Bay Journal

November 1996 - Volume 6 - Number 8

Air, Bay cleanups

Research has increasingly suggested that much of the Bay's pollution problems begin at smokestacks and tailpipes, some of which may be hundreds of miles outside the watershed.

Computer models indicate that about 27 percent of the nitrogen deposited in the Bay originates from air pollution, raising the question of whether that source of pollution could be economically controlled to help the Bay.

A new report hints that the answer may be "yes."

That opens the door for additional work to determine the economic and technical feasibility of controlling air pollution in places like Ohio, New York, West Virginia and Tennessee. ...

Program gets down to business in reducing toxics in Bay

The Bay Program has launched a new "Businesses for the Bay" program to recognize businesses that participate in voluntary pollution prevention programs aimed at reducing toxic pollution to the Chesapeake.

The program encourages businesses to establish measurable reductions in their use or generation of toxic chemicals, which are to be met through pollution prevention techniques, such as substituting the use of a toxic chemical with a nontoxic one.

The Bay Program hopes to have 75 percent of all businesses in the Bay watershed participating in pollution reduction efforts by the turn of the century. ...

Virginia Tech scientist receives Mathias Medal

Dr. Clifford W. Randall, an environmental and civil engineer, was recognized for his outstanding contributions to the Bay restoration effort at the annual Executive Council meeting.

EPA Administrator Carol M. Browner, chair of the council, presented Randall with the Mathias Medal, which recognizes researchers for both excellence in marine science and fundamental contributions to the overall understanding of the Chesapeake.

Browner praised Randall for his research and education efforts, singling out his contributions in the area of biological nutrient reduction for wastewater treatment plants. ...

Browner to serve 2nd year as Executive Council chair

EPA Administrator Carol M. Browner was chosen to serve another year as chairman of the Chesapeake Executive Council at its Oct. 10 meeting.

Browner was chosen by the other members of the council, which also includes the governors of Maryland, Virginia and Pennsylvania; the mayor of the District of Columbia; and the chairman of the Chesapeake Bay Commission, which represents the legislatures of the three Bay states. The Executive Council is the top policy-making body for the Bay cleanup effort. ...

Priorities set for stewardship

With another 3 million people expected in the Bay watershed by the year 2020, state and local governments in the region face the challenge of maintaining economic prosperity while protecting natural and cultural resources.

To address that issue, the Executive Council adopted a report suggesting priorities for land, growth and stewardship activities at its Oct. 10 meeting.

Through local-level stewardship activities, the report said the ultimate Bay Program goal for dealing with future growth is to "encourage sustainable development patterns which integrate resource protection, community participation and economic health." ...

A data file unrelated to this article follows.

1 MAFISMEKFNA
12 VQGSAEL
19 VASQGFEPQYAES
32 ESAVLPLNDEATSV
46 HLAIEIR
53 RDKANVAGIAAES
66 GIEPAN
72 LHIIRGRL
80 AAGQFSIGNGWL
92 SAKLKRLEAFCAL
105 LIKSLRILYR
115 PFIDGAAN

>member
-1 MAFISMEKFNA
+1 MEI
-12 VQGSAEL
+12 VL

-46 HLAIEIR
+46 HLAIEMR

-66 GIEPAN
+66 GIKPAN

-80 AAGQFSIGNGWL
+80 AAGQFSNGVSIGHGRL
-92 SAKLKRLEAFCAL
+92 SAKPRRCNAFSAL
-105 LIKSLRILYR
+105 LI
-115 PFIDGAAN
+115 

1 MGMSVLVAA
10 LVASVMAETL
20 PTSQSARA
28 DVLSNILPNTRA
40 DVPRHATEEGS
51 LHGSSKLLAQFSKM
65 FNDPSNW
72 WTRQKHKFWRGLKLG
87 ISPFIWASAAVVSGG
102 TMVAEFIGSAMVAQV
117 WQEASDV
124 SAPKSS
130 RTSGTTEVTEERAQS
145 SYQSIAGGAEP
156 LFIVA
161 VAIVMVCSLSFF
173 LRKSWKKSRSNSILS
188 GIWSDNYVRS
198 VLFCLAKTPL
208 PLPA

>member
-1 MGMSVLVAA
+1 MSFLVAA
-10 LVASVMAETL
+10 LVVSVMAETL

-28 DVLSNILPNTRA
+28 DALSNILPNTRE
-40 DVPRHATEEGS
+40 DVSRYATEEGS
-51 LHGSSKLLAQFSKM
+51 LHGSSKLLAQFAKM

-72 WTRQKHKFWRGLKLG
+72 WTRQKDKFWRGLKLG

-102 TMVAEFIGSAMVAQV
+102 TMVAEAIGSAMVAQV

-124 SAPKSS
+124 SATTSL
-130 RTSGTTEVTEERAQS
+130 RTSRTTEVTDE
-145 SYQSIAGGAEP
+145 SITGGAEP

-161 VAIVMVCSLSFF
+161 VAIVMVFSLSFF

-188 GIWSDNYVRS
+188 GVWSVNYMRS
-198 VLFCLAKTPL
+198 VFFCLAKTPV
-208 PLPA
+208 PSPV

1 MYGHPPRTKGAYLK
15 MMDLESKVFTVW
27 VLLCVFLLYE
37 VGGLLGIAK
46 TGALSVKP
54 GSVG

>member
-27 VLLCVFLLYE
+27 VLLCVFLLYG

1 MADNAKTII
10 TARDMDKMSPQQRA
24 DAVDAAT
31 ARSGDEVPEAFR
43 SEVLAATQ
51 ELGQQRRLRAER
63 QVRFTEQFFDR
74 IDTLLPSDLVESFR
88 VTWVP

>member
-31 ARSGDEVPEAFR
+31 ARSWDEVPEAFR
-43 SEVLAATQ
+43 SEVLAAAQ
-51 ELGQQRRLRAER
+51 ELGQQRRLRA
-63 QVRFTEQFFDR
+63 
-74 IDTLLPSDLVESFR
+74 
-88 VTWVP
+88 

Local governments key to Bay cleanup

The Bay Program will make new efforts to incorporate local governments into Chesapeake restoration efforts, both through improved outreach, and by recognizing outstanding local initiatives that can help the Bay and its tributaries.

The adoption of a new Local Government Participation Plan by the Executive Council at its Oct. 10 meeting recognizes that many decisions that ultimately affect the health of the Bay are made at the local - not the state or federal - level.

"We have to make sure that local governments are involved ... in the entire Bay restoration," said Maryland Gov. Parris Glendening, a former county executive, at the meeting. "As a local official of almost 20 years, I understand that local governments deal with the environment every single day. When you think about it, who pays for wastewater treatment upgrades? ... Who develops master plans? ... And who enforces many of our toughest environmental regulations? It is local government." ...

Fund ensures cash flow for Great Lakes cleanup projects

Stung by the impact of zebra mussels, a European native accidentally brought to the Great Lakes in ship ballast water during the 1980s, the Great Lakes states didn't want to wait for federal research money to find ways ships could be modified to stop future aquatic invasions.

Instead, the governors used money from the Great Lakes Protection Fund, created in 1989 as the nation's first multistate environmental endowment.

To jump-start research on the issue, the governors of the Great Lakes states funded a $1 million experiment that will filter water going into a ship's ballast tank to see if it keeps out stowaway species. While the recently passed National Invasive Species Act of 1996 will fund similar research, that money won't be available for at least another year. ...

Arsenal of weapons needed to halt ballast invaders

This fall, a cargo ship equipped with a device that may one day help protect the Chesapeake and other coastal areas from sea invasions will set sail on the Great Lakes.

As part of a pilot project, the intake to a ballast tank on the Algonorth, a ship owned by Canadian Central Marine Co., will be fitted with a filters to keep fish and other organisms from being sucked into the ballast tanks.

Ships routinely take in water as ballast to stabilize the vessel at sea, then release the ballast at the destination port as cargo is loaded or unloaded. ...

Pennsylvania DEP agrees to narrow scope of wetlands permit